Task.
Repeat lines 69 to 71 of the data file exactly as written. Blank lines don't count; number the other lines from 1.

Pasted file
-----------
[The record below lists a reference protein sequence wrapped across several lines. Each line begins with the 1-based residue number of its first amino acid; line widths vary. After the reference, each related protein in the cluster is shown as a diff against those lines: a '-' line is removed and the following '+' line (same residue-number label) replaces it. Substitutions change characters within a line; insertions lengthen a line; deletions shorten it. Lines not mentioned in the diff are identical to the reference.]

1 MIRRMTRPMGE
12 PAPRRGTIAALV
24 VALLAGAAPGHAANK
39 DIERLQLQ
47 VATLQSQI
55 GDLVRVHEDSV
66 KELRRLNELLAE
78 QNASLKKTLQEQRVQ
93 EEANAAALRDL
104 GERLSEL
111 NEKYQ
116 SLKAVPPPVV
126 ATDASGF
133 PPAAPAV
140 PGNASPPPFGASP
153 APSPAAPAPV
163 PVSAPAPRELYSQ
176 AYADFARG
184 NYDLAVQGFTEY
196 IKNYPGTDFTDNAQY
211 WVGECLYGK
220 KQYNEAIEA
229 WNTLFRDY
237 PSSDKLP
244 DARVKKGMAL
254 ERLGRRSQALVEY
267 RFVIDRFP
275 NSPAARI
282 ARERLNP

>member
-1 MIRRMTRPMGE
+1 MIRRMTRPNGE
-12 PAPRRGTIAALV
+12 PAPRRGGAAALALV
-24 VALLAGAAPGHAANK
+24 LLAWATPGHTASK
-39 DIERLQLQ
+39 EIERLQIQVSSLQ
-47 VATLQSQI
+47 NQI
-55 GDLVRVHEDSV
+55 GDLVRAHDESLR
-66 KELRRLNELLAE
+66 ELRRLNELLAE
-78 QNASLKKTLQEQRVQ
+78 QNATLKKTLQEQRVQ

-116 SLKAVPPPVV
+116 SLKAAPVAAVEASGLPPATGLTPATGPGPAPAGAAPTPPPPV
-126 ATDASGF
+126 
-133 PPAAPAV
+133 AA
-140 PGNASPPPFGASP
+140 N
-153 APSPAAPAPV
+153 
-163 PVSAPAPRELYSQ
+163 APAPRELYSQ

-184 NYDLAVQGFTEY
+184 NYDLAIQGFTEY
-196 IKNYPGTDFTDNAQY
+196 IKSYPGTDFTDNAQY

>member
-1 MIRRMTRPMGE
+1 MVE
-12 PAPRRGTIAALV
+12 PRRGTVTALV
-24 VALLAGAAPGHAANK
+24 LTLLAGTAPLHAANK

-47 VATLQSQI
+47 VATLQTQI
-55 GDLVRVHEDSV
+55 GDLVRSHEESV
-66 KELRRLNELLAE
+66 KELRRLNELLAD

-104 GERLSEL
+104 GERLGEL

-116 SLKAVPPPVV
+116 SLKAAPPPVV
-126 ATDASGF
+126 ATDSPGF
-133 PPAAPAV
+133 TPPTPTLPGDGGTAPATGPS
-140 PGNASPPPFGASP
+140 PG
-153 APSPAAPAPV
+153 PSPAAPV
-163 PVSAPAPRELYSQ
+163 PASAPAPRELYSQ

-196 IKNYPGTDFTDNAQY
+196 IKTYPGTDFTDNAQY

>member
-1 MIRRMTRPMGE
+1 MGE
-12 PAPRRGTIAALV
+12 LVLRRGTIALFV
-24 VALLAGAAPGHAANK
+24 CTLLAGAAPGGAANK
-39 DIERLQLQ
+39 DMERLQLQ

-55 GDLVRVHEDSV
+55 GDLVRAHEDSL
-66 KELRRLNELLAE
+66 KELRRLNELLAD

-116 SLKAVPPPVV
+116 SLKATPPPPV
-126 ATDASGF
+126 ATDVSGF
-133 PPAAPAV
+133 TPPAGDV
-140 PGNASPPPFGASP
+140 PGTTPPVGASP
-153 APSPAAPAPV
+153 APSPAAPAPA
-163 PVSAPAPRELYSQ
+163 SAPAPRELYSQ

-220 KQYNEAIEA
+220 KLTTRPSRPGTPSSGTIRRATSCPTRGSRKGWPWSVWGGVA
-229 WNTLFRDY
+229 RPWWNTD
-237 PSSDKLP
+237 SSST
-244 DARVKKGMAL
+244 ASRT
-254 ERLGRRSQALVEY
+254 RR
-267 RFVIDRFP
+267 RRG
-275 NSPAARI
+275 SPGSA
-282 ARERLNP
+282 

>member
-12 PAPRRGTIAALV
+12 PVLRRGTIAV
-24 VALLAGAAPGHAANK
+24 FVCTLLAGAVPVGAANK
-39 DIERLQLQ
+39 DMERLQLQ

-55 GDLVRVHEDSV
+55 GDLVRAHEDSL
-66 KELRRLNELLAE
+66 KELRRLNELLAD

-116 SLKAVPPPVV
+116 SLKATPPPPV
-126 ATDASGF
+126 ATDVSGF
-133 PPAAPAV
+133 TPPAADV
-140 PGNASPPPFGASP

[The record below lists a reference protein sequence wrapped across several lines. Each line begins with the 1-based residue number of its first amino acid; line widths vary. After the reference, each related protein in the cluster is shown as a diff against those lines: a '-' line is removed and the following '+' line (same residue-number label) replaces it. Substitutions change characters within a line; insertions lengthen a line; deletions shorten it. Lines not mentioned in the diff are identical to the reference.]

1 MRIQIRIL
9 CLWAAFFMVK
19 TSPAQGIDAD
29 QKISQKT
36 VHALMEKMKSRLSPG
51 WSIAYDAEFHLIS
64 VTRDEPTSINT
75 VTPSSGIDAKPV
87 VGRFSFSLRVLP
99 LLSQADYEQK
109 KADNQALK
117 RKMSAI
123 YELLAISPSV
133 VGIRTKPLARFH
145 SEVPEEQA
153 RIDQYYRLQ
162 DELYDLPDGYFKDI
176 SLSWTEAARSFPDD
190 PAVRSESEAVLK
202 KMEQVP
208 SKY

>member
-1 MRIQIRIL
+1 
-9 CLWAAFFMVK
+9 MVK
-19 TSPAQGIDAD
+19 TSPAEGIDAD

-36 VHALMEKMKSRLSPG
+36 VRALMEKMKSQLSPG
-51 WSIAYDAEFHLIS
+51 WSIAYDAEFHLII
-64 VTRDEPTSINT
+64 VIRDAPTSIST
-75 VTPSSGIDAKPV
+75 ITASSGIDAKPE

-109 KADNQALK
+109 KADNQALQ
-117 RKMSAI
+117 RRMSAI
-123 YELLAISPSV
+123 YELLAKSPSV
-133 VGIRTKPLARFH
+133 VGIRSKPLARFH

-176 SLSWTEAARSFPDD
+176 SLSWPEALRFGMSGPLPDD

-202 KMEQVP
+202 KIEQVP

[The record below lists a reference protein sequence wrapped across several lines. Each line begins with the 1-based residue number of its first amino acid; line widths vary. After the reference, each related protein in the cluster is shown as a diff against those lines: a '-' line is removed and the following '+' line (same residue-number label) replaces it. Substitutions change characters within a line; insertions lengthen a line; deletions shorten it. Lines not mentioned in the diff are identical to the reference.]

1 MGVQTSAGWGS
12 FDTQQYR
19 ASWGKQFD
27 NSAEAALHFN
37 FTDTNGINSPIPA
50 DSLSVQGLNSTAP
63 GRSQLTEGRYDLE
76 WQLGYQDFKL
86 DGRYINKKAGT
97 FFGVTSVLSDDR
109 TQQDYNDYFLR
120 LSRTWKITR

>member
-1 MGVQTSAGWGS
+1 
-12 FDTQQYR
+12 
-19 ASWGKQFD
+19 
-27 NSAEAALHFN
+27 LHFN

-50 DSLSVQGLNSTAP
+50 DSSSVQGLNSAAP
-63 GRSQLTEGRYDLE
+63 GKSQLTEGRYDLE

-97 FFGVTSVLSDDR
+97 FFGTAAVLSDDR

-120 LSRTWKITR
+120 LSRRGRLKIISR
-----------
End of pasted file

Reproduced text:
-24 VALLAGAAPGHAANK
+24 LTLLAGTAPLHAANK

-47 VATLQSQI